Timeline of World Events
Lincoln presidency, Civil War starts
Only days after Lincoln becomes president, seven states break from the union to form the Confederate States of America. The remaining states fight the seceding states over re-uniting the country.
Civil War ends, Secret Service
On April 9, Ulysses S. Grant and Robert E. Lee meet at the Appomattox Court House in Virginia. Grant requires only that the Confederate soldiers lay down their arms—ending the war. The U.S. Department of Treasury creates the Secret Service in 1865 to eliminate counterfeit money. An estimated one-third of all currency in circulation is fake.
U.S. adopts Gold Standard
The Gold Standard backs U.S. dollars with gold—fixing the exchange rate in relation to how much gold each bill can buy. People can cash-in their money for gold.
First Impressionist exhibit
Impressionism is a major movement in painting during the late 19th and early 20th centuries. The style marks a revolution in the visual representation of light by breaking it down into small strokes of unmixed primary colors.
Civil Rights Act
The Civil Rights Act of 1875 states that no citizen can be denied equal use of public facilities. When Congress passes the act, many southern whites are still bitter about the Civil War and end of slavery. Not only is the act rarely enforced, it will be declared unconstitutional with the Civil Rights Cases of 1883.
Alexander Graham Bell invents the telephone after studying acoustics—hearing and sound—for deaf education. By 1900, there will be almost 800,000 telephones in the U.S.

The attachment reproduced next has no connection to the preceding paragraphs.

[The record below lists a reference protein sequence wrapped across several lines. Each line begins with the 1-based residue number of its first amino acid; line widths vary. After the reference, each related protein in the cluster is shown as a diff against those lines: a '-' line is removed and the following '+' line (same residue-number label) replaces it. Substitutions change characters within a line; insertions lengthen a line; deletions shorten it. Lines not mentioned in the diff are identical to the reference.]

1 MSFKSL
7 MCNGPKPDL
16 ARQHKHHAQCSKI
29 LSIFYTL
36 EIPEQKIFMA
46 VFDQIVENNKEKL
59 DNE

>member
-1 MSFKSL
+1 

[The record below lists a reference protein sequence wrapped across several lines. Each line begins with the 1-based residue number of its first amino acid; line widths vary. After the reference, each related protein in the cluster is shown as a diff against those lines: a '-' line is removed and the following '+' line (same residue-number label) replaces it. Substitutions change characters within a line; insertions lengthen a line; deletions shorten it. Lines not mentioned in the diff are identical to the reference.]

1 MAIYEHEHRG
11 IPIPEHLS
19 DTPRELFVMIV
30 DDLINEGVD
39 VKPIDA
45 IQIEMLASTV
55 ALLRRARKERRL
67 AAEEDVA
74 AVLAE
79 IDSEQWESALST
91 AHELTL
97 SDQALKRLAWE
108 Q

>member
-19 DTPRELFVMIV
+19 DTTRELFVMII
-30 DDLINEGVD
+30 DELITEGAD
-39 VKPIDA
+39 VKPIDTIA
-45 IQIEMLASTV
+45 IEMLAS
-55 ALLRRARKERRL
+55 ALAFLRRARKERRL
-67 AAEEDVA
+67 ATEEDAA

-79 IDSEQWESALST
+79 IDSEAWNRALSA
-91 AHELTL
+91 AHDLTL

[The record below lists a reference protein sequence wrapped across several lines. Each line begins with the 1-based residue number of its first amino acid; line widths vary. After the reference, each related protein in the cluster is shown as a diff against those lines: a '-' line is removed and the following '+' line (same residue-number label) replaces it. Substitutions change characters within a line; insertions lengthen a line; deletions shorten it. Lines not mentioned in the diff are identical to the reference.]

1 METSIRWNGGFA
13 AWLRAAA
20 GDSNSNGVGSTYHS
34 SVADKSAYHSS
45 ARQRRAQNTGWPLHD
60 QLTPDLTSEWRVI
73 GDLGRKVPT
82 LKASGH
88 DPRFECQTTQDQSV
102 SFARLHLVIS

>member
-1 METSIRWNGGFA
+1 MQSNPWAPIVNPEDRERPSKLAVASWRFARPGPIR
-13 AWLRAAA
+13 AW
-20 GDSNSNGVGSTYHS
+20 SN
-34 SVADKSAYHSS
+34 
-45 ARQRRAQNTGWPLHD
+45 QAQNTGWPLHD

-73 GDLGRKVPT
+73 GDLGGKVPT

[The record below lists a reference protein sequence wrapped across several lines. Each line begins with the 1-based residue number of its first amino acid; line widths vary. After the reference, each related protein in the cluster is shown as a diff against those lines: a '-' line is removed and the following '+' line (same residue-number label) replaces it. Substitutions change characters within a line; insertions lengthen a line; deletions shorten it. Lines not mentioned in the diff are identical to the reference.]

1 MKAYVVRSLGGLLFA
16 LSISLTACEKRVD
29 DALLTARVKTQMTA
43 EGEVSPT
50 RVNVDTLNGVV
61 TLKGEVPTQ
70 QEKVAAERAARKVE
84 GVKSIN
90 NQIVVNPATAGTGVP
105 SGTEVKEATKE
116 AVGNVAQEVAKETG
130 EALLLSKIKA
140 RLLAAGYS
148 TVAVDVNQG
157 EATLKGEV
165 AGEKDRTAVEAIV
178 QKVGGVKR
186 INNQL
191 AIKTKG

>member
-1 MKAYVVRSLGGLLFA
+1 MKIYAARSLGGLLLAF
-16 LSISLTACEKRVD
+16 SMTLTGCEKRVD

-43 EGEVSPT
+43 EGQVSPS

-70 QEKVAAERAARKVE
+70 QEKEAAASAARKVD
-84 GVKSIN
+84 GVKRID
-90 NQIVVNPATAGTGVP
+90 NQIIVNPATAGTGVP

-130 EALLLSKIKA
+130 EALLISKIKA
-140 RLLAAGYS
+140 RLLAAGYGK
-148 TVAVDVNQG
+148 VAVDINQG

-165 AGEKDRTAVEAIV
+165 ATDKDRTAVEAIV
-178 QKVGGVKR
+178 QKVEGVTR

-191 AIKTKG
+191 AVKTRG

Light bulb invented
Many people had tried to produce light by passing electricity through a filament, or single thread, in a vacuum, a space empty of air. The filaments of early light bulbs quickly burnt out until 1879, when Thomas Edison tries using a carbonized thread that glows for up to 170 hours.
The U.S. fights the Spanish-American War to stop Spanish control of Cuba. On April 20, 1898, Congress declares war. The U.S. achieves a swift and total victory due mainly to the weakness of Spanish forces.
In 1909 the first penny inscribed with the profile of President Abraham Lincoln is issued to commemorate his 100th birthday.
16th amendment, Federal Reserve Act
The 16th Amendment gives Congress the authority to collect taxes on any income. The Federal Reserve Act creates a system to regulate the flow of money. The Federal Reserve System (the nation's central bank) has the authority to issue Federal Reserve Notes—the only currency produced in the U.S.
Federal Trade Commission
Congress establishes the Federal Trade Commission (FTC) to replace the Bureau of Corporations. The FTC enforces laws designed to protect consumers, maintains a competitive market, and assists lawmakers with decisions.